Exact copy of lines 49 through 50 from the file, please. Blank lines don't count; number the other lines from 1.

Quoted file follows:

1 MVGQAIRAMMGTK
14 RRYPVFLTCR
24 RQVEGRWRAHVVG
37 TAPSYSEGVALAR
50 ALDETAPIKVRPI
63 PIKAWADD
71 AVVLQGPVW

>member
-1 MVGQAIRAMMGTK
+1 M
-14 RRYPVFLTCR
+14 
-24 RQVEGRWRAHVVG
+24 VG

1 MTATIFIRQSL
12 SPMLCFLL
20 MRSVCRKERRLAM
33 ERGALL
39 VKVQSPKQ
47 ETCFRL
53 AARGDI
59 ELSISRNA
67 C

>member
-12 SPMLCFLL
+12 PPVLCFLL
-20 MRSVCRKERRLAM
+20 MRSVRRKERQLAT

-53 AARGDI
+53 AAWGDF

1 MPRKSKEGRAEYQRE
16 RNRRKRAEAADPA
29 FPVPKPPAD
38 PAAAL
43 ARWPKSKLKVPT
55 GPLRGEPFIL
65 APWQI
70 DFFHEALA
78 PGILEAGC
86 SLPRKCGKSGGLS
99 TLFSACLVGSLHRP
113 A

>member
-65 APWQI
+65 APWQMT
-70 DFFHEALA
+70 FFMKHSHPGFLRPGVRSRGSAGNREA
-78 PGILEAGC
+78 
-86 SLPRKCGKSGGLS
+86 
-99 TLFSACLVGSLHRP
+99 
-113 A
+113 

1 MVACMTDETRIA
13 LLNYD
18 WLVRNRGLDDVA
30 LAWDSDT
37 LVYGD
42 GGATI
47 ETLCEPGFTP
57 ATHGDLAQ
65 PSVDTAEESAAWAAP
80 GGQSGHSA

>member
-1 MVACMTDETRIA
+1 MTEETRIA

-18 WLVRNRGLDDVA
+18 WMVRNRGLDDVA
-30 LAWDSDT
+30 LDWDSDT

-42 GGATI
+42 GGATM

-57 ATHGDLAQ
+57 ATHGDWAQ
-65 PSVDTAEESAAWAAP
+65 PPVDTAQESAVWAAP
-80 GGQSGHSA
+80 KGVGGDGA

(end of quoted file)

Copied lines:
+78 
-86 SLPRKCGKSGGLS